Version Reviewed: 1.50
iPhone Integration Rating:
User Interface Rating:
Re-use / Replay Value Rating:
I’m about to release top-secret details regarding secrets that have existed since the evolutionary behariorial processes in men and women resulted in marriage. The fraternal order I’m speaking of is the unwritten laws which govern married men. Most aren't consciously aware of these rules, but subconsciously adhere to them in rigid fashion, nonetheless.
So, in the interest of fairness and integrity, I’m putting myself at tremendous risk by reviewing Honey Do (voluntarily, mind you), thus exposing decades-old secrets, while simultaneously risking my Home and Garden-free life, as well as well as my freedom from DIY/home projects.
That said, I’m not perfect and have certainly done some pretty stupid things in my life. Nothing, however, compares to this: Giving my wife a free pass to build Honey Do lists for me. I’m essentially taking one for the collective team, in the interest of maintaining our reviewing standards and integrity.
Now, before I start my review, I need to establish a couple of specific, unwritten rules all married men follow (or should follow): First, married men NEVER utter the words Honey Do; together or separate, i.e. bees make a sweet, amber liquid and “do” is always replaced with perform.
There are also certain sociological rules surrounding the infamous Honey Do list. For example, married men are generally prohibited from saying these words (together or separate) in front of their wives and/or other women, for fear of planting ideas into their heads. Also, married men generally never mention Honey Do lists in front of their other married, male friends, as this may expose the married man to ridicule and embarrassment and his integrity as a dominant male will be questioned.
That established, Honey Do is an iPhone application that allows couples, or even groups of people (providing they all have iPhones with the app installed) to create to-do lists/projects, assign created tasks and duties and track the progress of these tasks (and hence the progress of the project) in real time. Lists/tasks have editable due dates and messaging capabilities which allow all users to interact with each other, as well as the elements of the project/list.
Here’s how HoneyDo works: Users create a free account using their email address. Once a user has an account, he/she can create a Group (which can be a project involving a series of tasks or a simple individual task), or join a Group, providing they have the necessary information (in this case, a code generated by the app from another user).
Once a Group is created, Honey Do allows you to invite others to join your group by sending an automatically-generated email to others you want to join your group. Hence, Honey Do is more than just a simple way to track Honey Do’s: its a powerful project management tool which allows users to create and track (simple/complex) projects.
Once a user creates a Group, the first Do (task) prompts on screen, allowing the user to enter a task, as well as information regarding the task, such as its name, i.e. what it is, who it’s assigned to, when it’s due, etc.
Once a task is created, its individual screen displays, among other things, the task’s due date and a countdown timer, showing how many hours are remaining to complete the task. When entering a task, users have the option of assigning the task to a user within the group and assigning one of several pre-defined rewards when the task is completed, such as money, love, a beer, etc. Conversely, users can also assign consequences to those failing to complete a task, i.e. payback and doghouse. A future feature I would like to see is the ability to edit these and create personalized rewards/consequences. This is really the only flaw (if you can call it that) I could find with the program. Once done entering the task information, simply hit Send and the task is created and sent to each member of the group, in the form of an on-screen alert and on-screen icon.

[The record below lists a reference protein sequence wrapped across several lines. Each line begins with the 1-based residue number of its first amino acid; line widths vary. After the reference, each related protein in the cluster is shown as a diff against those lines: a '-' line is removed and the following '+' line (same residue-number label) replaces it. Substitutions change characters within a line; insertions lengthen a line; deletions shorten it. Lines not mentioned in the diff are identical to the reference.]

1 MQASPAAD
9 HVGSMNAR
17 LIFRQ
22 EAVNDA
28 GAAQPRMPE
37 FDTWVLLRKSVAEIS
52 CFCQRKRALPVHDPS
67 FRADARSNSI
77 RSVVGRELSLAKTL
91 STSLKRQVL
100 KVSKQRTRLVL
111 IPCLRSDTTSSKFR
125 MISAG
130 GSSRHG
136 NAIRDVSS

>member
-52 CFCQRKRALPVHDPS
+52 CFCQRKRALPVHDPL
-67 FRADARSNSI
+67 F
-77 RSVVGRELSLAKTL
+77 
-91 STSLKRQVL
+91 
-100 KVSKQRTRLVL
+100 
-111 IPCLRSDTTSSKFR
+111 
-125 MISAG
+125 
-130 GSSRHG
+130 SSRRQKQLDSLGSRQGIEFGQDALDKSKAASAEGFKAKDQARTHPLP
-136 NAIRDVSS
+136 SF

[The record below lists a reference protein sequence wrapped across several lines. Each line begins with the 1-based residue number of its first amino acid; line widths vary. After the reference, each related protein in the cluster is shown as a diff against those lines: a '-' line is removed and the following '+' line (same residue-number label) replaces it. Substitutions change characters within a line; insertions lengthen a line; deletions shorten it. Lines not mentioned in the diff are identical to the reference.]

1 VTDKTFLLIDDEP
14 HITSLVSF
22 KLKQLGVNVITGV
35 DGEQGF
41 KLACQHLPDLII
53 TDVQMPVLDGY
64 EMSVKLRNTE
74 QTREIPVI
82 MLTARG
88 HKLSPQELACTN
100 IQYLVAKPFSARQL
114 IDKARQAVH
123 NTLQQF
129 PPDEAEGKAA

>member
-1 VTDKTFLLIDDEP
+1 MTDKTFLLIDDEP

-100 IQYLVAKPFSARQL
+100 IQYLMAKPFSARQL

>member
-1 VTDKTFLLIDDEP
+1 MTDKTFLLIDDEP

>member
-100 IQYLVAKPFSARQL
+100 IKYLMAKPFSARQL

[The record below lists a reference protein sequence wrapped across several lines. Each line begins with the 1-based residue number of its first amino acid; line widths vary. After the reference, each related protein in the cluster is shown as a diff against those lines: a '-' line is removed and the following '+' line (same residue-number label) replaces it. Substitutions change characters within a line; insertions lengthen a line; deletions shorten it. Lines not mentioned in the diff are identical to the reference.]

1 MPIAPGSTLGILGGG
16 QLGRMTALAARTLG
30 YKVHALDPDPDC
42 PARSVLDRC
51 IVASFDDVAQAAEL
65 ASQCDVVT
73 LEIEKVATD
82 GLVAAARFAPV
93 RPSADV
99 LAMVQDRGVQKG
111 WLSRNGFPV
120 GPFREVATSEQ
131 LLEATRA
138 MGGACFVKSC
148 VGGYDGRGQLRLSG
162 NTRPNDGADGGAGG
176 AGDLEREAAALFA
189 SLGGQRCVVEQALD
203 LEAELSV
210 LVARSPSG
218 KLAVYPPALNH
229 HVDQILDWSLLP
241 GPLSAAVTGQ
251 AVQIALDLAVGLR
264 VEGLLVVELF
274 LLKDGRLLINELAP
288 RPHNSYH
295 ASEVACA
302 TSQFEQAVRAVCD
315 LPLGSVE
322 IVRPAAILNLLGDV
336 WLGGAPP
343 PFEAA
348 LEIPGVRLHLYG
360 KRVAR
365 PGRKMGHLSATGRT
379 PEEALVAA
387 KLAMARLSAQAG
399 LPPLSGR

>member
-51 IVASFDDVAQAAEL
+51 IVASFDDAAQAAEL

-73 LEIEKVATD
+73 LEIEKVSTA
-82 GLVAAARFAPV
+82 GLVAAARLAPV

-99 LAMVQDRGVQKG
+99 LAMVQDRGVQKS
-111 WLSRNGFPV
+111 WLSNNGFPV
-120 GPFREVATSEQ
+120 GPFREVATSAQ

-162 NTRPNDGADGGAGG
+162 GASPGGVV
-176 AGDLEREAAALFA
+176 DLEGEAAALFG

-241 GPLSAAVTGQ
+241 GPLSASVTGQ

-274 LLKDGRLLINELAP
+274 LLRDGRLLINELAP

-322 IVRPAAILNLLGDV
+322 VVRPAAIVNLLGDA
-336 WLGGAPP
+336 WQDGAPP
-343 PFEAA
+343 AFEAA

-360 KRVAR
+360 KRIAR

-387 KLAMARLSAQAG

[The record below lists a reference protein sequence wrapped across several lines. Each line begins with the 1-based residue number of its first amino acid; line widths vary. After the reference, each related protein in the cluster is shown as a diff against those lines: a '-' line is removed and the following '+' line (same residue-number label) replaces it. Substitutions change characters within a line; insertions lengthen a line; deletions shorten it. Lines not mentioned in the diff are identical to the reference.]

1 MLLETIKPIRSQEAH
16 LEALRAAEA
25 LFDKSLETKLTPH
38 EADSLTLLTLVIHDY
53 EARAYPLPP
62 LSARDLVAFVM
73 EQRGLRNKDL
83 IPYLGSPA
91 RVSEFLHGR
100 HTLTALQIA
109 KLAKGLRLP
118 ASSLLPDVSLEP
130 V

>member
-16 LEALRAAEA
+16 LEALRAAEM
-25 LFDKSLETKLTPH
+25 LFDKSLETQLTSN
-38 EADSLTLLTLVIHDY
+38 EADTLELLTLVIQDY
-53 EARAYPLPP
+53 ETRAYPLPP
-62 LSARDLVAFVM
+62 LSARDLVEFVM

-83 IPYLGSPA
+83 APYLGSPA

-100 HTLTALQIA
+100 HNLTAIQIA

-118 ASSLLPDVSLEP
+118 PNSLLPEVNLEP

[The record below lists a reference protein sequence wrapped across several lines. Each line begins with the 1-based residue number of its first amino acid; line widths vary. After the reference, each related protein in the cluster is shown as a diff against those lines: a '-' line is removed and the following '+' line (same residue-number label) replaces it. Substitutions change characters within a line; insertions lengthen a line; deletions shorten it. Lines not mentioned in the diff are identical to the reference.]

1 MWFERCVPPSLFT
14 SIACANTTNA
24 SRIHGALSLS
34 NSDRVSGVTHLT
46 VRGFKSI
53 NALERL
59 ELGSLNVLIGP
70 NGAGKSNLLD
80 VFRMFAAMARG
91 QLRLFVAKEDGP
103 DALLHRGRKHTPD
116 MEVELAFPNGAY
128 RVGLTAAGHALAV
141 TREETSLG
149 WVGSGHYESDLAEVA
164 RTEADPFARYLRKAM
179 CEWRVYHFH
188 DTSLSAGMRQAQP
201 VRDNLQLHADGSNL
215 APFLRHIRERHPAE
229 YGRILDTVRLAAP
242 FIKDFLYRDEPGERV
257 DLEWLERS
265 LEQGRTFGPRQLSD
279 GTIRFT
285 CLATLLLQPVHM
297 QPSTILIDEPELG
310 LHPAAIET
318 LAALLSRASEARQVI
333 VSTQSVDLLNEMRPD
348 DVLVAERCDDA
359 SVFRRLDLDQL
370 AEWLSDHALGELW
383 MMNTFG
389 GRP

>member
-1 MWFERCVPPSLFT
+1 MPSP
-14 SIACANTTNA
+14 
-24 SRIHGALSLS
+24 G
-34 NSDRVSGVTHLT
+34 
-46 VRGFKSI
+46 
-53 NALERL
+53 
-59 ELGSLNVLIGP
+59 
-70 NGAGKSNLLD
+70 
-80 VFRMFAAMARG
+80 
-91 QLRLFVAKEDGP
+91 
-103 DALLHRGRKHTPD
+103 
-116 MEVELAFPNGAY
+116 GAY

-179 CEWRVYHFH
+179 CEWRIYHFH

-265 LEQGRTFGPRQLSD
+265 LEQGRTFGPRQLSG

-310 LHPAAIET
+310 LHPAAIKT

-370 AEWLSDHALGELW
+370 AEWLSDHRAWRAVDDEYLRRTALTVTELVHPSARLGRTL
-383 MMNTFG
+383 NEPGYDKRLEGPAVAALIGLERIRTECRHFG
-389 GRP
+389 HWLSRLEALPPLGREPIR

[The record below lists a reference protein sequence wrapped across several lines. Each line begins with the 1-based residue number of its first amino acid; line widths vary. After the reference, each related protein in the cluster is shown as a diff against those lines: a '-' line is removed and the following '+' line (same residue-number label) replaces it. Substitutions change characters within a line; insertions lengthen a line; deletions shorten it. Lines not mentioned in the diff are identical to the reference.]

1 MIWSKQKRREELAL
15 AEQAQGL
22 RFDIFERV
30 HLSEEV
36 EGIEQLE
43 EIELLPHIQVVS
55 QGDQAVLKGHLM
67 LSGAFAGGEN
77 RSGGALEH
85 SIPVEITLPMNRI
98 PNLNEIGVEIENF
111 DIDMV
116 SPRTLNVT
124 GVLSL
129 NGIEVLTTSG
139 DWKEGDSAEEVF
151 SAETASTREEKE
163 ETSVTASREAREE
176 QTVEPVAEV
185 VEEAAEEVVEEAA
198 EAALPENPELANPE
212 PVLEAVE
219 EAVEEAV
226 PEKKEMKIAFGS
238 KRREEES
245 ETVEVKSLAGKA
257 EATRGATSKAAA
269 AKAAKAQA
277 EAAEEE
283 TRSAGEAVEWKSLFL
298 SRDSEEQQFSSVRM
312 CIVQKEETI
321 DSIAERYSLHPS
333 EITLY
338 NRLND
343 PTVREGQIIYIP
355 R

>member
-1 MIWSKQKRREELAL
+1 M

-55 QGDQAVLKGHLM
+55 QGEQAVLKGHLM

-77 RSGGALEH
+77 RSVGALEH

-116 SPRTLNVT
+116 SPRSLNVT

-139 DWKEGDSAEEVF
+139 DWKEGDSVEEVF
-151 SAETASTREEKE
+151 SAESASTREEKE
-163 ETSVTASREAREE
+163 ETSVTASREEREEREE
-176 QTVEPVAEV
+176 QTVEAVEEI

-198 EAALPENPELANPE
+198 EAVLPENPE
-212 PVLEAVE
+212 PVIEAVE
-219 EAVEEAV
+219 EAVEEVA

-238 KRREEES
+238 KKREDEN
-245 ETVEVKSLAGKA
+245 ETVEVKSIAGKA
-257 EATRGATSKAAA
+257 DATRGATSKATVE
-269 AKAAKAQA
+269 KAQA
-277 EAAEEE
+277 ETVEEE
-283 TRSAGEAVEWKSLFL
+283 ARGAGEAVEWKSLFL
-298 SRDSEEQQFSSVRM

All assigned tasks are viewable and can be edited on the user’s task page. This page displays all tasks (based on/by assignment), shows whether they are completed or not and allows the user to create a new task. Users also have the option of sending an in-app text to whomever assigned the task, reject the task (oooooohhhhhh) and even integrate the task with your calendar.
Once a task is completed, the user checks the task’s checkbox and the host or user who created the task is alerted in real time. Conversely, when a task is created, those users assigned to the group will be alerted to the task, again, in real time.
My wife and I used Honey Do for a couple of weeks, giving it a thorough, solid assessment and not only did it never disappoint, we continue to use it. It allows us to keep in touch and efficiently collaborate on all aspects of running our household.
That said, I have to say, I am very impressed with Honey Do, both in its functionality and ease of use. More than just a Honey Do list, it’s a surprisingly powerful project management tool which allows multiple users to collaborate, coordinate and communicate in real time.
Admittedly, however, I found it somewhat surprising the developers limited the app's marketability by naming it Honey Do, considering the app's functionality and it's project-management capabilities.
Honey Do's GUI is also surprisingly linear and straightforward, considering everything it does. If you like or use to-do lists or are looking for an iPhone project management tool for use with other iPhone users, I strongly recommend Honey Do. Just make sure you don’t call the other users Honey, unless you enjoy demonstrating a flagrant disregard for decades of well-established rules.